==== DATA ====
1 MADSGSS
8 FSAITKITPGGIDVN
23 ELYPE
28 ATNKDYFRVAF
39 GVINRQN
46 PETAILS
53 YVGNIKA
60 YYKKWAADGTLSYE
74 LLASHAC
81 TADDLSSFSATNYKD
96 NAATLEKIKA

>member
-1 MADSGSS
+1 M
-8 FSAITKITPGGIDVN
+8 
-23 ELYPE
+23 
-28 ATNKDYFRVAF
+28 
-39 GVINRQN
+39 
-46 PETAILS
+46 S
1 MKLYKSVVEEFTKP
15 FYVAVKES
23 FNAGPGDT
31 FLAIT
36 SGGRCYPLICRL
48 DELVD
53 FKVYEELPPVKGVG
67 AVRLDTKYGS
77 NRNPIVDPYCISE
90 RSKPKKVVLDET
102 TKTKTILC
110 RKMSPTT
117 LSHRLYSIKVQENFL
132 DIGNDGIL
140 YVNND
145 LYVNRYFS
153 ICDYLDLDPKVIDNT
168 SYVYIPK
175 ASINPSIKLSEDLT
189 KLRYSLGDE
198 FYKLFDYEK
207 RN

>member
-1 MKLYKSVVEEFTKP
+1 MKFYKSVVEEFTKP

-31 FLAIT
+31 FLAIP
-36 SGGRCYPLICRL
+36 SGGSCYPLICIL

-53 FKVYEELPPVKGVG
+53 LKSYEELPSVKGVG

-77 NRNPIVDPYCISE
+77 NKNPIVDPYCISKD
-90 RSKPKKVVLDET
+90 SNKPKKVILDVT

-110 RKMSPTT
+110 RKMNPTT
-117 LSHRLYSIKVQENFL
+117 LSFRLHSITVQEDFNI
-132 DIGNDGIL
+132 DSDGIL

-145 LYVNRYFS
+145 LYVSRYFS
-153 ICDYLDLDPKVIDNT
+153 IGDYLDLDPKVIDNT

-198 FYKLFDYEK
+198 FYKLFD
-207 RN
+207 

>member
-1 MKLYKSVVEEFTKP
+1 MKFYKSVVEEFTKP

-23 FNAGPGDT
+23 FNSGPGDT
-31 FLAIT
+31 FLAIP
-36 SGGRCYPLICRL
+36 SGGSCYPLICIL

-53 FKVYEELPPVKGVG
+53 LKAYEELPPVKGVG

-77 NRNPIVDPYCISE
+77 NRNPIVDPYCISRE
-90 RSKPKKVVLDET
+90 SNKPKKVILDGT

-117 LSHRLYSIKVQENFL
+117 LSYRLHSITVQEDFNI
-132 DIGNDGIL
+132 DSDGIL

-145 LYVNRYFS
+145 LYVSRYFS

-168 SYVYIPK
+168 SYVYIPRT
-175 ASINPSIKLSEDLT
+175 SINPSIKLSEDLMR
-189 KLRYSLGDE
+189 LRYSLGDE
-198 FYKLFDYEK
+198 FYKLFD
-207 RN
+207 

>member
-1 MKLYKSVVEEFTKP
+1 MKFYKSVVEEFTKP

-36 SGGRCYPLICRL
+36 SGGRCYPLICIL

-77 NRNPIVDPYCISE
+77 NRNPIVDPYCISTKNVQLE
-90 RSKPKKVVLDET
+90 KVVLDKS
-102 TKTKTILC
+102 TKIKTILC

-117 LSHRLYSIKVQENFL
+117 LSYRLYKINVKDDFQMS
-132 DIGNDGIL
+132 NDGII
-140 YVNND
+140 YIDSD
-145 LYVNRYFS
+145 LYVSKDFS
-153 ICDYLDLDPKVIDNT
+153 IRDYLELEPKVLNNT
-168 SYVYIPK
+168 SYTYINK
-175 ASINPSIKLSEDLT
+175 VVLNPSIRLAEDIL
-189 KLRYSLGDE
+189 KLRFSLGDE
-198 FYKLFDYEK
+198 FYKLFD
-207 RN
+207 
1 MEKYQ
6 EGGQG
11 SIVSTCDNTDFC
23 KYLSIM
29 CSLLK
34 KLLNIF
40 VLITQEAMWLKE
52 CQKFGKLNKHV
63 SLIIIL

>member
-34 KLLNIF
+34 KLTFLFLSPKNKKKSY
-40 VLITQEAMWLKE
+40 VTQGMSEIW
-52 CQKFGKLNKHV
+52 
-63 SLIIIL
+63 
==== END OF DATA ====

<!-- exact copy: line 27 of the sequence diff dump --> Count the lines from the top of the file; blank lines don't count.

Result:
23 FNAGPGDT